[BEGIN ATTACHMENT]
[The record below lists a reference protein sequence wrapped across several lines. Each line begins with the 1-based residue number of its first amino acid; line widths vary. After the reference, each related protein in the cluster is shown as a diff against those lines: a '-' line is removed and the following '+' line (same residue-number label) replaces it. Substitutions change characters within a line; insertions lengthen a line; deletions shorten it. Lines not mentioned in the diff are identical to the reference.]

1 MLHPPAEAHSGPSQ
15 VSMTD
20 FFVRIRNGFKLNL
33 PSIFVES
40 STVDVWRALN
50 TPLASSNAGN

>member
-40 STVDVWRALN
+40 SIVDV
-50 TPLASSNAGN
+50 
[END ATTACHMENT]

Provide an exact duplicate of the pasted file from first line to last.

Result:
[The record below lists a reference protein sequence wrapped across several lines. Each line begins with the 1-based residue number of its first amino acid; line widths vary. After the reference, each related protein in the cluster is shown as a diff against those lines: a '-' line is removed and the following '+' line (same residue-number label) replaces it. Substitutions change characters within a line; insertions lengthen a line; deletions shorten it. Lines not mentioned in the diff are identical to the reference.]

1 MLHPPAEAHSGPSQ
15 VSMTD
20 FFVRIRNGFKLNL
33 PSIFVES
40 STVDVWRALN
50 TPLASSNAGN

>member
-40 STVDVWRALN
+40 SIVDV
-50 TPLASSNAGN
+50 